I’m just about to meet my international and Mexican traveling companions for the next week and board the Via Campesina caravan from Acapulco, Mexico. First stop on this journey today will be to the much disputed potential site of the mega hydro-electric dam called La Parota to meet with community members and the organization Consejo de Ejidos y Comunidades Opositores a la Prensa La Parota (CECOP).

When Vicente Fox came to presidential power in 2000, he aggressively advocated for the La Parota dam, and it was called his ‘crown jewel’ throughout his presidency. Yet International Rivers reports that “as many as 25,000 people would be displaced by the dam, and tens of thousands more downstream would suffer negative impacts because of dam-induced changes to the Papagayo River.” CECOP was founded in 2003 specifically to fight the construction of the dam and has functioned collectively, organizing the community base into forming blockades and challenging the federal approval process in law.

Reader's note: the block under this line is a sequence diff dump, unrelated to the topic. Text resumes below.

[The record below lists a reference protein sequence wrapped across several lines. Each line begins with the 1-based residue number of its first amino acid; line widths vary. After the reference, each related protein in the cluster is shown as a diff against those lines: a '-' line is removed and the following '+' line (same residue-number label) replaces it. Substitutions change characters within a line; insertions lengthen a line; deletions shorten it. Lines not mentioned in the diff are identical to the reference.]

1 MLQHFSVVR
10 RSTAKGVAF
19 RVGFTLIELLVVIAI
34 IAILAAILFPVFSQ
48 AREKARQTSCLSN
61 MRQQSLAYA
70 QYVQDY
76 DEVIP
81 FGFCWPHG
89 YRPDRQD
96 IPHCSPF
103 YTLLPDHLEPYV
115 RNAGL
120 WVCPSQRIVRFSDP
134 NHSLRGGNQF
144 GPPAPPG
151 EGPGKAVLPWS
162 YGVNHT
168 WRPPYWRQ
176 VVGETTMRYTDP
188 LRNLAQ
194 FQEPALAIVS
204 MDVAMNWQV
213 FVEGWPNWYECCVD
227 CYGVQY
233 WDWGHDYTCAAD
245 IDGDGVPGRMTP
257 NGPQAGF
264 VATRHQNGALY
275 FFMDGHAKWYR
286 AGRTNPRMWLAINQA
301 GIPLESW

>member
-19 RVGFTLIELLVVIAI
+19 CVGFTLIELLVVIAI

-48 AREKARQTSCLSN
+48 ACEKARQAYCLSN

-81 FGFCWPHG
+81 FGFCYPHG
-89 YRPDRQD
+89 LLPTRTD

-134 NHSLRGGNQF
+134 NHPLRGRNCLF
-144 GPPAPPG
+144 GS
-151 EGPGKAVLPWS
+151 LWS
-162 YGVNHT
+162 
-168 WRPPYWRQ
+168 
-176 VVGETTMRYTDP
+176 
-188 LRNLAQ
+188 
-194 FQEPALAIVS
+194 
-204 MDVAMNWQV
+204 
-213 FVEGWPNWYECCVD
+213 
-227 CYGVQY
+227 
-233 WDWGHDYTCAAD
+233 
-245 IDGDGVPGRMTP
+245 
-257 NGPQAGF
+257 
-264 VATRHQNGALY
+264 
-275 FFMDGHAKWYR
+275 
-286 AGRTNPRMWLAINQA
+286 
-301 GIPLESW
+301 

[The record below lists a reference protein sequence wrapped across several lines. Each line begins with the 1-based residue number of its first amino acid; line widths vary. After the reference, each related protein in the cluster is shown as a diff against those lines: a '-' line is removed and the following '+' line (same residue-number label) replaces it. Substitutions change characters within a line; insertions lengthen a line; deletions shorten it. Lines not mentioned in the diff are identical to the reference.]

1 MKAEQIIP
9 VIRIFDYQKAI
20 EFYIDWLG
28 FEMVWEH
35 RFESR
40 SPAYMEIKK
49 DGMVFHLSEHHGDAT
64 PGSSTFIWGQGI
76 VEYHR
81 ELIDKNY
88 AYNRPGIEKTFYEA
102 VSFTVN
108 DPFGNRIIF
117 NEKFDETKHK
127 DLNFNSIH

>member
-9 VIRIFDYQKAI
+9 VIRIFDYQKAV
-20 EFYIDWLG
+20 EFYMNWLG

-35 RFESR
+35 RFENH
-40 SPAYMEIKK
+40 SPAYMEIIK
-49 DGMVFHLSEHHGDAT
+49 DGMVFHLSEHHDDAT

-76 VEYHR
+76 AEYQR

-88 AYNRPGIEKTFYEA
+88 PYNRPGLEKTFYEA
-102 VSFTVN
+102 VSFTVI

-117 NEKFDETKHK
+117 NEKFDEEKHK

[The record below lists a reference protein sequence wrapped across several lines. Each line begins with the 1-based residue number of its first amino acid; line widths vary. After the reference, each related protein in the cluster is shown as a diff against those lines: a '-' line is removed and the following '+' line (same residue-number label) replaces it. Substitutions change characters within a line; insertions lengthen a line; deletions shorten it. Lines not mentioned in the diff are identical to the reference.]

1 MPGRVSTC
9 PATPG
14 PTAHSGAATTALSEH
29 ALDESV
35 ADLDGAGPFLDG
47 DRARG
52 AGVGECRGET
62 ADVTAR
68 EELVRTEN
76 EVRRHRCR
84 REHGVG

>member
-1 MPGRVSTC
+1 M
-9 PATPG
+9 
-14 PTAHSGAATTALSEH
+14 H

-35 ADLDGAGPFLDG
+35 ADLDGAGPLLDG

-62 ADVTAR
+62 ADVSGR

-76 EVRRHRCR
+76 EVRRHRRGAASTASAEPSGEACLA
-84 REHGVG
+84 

Facing fierce divide and conquer tactics of the state and federal government and the Comisión Federal de Electricidad (CFE), CECOP also tragically lost two of its members in 2006: Tomás Cruz Zamora and Eduardo Maya Manrique. The stories of their deaths are told here.

In late 2009 the Mexican government announced that it remained committed to building La Parota, but postponed construction until 2018. Many claimed victory and speculated that this meant the end of the project but as tensions have remained high in the community and threats against CECOP members continue, La Parota remains a possibility. Earlier this year, the human rights accompaniment and observation group SIPAZ reported on the ongoing tensions.

Take Action! Send a letter to President Calderon through Amnesty International’s urgent action tool.

After La Parota, the caravan will continue to Chilpancingo to meet with human rights defenders later tonight.

Thanks to International Rivers for the photos and background info.